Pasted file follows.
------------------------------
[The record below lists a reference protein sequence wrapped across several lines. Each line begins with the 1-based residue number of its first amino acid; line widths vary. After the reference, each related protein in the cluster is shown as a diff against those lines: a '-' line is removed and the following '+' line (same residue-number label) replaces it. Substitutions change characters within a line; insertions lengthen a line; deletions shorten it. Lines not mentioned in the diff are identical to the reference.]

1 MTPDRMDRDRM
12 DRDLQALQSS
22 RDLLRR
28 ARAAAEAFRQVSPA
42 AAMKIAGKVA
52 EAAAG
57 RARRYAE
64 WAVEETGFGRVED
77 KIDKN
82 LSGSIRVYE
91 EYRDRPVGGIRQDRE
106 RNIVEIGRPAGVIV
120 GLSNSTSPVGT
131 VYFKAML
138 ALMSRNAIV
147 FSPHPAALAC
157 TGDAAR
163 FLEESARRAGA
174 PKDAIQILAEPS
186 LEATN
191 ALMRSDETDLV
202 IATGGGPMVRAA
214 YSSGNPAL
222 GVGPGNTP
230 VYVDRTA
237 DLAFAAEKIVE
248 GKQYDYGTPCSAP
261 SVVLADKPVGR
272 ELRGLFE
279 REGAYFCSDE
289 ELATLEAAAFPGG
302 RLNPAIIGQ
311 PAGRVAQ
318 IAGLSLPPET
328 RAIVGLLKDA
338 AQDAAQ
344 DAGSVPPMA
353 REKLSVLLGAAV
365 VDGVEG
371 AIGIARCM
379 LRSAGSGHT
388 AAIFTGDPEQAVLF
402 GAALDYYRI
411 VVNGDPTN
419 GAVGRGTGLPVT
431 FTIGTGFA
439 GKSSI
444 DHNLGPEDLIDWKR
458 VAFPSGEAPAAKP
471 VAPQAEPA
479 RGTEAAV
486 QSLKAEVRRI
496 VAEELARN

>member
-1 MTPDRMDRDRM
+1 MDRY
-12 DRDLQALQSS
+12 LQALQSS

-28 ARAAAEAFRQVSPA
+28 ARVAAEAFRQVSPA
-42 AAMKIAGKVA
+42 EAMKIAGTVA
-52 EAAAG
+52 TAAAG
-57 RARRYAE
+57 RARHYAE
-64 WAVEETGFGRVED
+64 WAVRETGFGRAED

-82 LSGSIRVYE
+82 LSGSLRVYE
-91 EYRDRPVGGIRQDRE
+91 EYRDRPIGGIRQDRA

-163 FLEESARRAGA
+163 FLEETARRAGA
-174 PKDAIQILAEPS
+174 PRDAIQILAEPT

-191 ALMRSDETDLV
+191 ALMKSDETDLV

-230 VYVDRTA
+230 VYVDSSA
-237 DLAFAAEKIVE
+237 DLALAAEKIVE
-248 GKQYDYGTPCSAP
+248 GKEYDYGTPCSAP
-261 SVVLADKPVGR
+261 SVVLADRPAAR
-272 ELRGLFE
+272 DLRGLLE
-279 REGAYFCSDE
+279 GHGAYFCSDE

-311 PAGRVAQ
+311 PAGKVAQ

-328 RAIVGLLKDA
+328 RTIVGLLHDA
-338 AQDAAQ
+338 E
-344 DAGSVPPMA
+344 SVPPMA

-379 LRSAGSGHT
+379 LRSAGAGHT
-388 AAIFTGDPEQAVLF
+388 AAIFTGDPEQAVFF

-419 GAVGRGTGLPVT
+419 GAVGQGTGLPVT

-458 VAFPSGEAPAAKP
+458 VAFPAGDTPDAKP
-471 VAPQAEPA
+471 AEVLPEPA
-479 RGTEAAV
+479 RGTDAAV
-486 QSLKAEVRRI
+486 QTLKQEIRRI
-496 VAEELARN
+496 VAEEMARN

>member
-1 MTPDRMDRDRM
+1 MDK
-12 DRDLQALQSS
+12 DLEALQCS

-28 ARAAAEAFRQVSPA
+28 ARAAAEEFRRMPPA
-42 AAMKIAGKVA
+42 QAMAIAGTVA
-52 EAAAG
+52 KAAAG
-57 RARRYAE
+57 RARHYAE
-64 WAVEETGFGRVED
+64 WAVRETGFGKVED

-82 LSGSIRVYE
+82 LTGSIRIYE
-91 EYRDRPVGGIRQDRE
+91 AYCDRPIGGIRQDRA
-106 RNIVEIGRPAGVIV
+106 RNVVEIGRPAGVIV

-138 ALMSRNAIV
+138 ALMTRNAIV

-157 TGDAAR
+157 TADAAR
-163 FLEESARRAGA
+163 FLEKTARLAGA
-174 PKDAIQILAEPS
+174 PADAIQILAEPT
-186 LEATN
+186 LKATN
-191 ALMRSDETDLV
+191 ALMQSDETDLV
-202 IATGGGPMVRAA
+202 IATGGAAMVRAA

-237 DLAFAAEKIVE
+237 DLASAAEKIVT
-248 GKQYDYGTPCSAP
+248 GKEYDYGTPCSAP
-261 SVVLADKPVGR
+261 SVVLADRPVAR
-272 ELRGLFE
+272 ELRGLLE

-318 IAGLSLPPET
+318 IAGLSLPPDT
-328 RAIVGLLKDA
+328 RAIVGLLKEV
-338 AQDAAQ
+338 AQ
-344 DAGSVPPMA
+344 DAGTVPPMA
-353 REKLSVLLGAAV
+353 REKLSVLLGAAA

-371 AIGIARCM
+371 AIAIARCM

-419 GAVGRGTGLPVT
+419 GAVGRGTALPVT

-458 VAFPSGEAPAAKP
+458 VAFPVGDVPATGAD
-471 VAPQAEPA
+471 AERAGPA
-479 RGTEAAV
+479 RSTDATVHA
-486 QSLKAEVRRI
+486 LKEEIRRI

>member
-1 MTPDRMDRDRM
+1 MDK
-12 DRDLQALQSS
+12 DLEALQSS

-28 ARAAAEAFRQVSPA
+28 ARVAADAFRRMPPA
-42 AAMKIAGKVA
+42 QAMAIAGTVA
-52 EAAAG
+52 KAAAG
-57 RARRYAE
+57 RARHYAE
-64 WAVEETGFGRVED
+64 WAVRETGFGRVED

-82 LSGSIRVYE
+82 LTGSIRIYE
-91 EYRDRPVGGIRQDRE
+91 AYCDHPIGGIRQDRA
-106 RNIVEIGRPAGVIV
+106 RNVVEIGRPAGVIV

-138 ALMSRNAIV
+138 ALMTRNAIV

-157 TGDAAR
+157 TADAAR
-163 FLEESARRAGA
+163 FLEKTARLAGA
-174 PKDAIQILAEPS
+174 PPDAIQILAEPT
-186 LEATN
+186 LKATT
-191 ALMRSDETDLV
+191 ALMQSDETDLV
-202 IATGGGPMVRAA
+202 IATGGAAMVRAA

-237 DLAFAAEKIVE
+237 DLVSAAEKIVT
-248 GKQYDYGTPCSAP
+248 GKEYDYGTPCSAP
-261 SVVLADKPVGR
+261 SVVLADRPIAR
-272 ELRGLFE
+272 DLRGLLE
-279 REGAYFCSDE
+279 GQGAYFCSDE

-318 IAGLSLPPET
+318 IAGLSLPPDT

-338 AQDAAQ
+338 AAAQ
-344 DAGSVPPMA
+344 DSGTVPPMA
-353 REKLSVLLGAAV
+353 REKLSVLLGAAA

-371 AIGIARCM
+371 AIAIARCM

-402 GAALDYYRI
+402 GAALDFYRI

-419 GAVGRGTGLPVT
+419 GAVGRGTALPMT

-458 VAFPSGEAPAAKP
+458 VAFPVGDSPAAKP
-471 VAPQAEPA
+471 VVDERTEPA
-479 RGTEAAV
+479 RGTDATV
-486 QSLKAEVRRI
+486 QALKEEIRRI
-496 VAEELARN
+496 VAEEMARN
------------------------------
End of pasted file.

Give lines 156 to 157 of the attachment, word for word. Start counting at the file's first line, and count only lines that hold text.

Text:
+261 SVVLADRPVAR
-272 ELRGLFE